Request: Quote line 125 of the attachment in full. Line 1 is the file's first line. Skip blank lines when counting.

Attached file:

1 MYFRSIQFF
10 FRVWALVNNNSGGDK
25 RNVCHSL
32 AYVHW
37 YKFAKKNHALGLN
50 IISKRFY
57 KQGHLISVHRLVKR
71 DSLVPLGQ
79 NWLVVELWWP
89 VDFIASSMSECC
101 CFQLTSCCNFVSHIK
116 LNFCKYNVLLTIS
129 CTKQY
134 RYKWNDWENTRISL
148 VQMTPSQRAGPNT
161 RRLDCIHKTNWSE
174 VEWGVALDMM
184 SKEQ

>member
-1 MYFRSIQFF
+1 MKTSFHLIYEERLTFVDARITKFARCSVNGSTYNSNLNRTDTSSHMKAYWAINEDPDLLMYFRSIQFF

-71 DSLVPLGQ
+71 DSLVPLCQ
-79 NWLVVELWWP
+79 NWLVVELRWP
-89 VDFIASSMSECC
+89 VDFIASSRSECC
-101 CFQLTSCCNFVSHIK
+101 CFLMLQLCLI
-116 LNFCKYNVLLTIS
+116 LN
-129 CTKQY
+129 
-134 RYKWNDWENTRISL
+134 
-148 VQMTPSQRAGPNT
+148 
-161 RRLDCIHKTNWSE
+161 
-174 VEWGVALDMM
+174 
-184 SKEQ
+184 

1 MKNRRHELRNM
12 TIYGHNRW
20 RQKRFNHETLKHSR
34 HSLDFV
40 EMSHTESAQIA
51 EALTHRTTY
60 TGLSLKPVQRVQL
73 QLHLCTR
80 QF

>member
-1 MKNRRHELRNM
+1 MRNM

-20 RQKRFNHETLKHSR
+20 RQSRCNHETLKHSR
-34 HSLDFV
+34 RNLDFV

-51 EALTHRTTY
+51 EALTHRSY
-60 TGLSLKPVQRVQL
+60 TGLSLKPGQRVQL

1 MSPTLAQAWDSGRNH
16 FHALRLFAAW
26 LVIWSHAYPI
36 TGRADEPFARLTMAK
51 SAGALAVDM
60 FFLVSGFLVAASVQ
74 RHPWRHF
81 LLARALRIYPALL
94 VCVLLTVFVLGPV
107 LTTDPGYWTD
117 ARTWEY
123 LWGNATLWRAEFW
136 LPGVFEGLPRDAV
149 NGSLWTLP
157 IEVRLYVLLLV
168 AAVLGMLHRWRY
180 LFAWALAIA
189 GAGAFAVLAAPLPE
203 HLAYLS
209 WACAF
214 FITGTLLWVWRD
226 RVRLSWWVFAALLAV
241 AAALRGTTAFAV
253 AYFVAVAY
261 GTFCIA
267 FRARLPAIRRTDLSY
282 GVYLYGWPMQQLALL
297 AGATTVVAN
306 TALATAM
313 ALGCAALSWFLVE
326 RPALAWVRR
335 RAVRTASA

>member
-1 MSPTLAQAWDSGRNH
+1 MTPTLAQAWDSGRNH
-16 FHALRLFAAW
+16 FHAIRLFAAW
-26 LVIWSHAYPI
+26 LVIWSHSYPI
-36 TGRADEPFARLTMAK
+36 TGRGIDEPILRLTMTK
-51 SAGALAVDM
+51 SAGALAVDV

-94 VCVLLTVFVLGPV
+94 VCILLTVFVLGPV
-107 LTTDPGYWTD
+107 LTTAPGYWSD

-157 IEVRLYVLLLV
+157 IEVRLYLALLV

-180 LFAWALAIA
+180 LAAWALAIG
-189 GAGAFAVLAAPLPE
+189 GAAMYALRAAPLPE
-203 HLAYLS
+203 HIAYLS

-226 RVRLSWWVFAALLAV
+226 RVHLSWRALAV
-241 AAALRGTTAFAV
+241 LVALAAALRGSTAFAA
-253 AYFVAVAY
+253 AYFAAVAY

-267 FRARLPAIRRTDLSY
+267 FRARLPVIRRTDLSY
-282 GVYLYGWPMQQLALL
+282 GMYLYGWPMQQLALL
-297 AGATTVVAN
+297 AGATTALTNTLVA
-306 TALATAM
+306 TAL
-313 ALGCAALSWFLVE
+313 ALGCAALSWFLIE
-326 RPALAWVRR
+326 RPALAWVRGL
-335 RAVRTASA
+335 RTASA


-267 FRARLPAIRRTDLSY